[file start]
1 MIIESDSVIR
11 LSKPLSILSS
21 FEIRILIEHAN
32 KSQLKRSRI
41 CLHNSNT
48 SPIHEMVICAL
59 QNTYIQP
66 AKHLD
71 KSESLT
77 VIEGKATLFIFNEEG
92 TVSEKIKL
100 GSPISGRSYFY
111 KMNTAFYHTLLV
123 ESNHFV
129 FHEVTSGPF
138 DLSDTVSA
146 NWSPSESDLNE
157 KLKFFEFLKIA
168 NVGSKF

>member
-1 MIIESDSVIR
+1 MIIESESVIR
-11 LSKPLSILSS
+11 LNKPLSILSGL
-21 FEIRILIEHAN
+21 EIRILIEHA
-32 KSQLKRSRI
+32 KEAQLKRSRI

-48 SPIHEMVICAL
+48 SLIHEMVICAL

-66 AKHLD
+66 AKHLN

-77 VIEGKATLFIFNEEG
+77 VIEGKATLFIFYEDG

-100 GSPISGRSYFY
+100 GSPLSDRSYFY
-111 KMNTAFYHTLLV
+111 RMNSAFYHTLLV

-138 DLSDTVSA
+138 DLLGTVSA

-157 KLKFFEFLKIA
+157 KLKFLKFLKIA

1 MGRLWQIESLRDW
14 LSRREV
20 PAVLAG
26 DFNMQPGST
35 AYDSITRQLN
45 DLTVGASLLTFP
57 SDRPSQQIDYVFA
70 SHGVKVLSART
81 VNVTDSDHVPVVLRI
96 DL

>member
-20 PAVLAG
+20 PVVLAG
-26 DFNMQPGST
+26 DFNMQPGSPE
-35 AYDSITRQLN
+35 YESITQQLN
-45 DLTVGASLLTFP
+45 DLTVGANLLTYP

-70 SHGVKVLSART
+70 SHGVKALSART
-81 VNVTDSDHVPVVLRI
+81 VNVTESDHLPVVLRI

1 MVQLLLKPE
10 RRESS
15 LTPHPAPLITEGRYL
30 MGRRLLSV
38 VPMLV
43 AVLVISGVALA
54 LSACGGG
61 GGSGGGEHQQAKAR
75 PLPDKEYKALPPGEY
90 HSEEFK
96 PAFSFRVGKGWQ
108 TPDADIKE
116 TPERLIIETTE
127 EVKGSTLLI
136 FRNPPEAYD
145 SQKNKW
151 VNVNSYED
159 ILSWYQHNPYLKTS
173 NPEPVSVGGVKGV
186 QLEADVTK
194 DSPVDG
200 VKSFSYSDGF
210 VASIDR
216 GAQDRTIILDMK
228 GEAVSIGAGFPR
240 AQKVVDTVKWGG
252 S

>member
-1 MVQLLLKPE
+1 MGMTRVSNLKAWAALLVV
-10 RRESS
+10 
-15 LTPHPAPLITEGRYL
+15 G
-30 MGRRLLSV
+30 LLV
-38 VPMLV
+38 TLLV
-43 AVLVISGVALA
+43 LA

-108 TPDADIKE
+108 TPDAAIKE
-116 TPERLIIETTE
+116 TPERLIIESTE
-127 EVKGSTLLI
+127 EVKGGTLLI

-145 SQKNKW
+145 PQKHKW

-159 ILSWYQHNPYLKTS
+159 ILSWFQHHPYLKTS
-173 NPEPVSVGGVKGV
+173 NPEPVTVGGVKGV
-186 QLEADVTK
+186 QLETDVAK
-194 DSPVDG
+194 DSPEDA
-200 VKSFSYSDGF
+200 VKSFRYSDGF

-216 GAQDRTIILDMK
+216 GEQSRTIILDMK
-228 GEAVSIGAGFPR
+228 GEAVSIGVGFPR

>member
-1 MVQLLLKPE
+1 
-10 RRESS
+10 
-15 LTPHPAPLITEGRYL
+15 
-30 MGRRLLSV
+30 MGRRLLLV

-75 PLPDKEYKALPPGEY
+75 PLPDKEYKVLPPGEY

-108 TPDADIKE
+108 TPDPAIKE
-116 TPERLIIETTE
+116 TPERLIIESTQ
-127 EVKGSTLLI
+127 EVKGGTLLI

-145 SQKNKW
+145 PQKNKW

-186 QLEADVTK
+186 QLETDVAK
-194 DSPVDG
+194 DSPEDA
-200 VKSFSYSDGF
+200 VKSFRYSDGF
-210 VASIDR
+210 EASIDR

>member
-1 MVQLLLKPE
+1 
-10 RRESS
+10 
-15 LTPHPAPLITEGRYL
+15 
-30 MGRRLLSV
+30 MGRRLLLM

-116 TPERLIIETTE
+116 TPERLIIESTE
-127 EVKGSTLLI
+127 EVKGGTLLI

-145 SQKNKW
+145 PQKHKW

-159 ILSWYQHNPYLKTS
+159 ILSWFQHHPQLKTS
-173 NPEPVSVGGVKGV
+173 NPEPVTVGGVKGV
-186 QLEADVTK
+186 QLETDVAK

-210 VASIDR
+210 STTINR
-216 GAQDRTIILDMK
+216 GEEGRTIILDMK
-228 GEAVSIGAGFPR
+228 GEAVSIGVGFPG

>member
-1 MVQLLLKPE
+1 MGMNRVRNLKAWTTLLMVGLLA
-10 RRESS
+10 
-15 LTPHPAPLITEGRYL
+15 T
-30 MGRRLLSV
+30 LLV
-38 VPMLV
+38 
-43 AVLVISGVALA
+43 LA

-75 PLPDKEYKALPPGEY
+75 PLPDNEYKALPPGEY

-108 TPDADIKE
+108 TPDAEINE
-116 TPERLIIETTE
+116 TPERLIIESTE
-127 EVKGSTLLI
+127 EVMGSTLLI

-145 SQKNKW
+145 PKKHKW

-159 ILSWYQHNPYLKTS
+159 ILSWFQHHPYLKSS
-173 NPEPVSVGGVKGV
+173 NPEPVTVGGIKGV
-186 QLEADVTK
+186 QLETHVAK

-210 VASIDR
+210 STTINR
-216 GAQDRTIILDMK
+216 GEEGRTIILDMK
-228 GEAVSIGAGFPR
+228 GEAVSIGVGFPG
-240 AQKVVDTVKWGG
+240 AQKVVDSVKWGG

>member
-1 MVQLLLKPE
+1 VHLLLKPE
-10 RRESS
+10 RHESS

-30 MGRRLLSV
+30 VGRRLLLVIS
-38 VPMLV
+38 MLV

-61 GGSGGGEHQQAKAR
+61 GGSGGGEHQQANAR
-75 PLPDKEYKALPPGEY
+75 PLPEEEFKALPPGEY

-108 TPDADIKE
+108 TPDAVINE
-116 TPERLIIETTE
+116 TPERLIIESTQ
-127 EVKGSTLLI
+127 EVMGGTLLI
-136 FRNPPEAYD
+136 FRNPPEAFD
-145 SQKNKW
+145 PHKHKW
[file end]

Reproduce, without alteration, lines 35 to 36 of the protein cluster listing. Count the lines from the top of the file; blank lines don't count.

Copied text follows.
-100 GSPISGRSYFY
+100 GSPLSDRSYFY